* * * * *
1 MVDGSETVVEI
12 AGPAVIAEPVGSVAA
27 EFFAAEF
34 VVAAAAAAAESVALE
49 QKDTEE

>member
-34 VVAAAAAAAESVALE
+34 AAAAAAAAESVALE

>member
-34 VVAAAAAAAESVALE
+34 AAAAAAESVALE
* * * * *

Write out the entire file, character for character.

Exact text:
1 MVDGSETVVEI
12 AGPAVIAEPVGSVAA
27 EFFAAEF
34 VVAAAAAAAESVALE
49 QKDTEE

>member
-34 VVAAAAAAAESVALE
+34 AAAAAAAAESVALE

>member
-34 VVAAAAAAAESVALE
+34 AAAAAAESVALE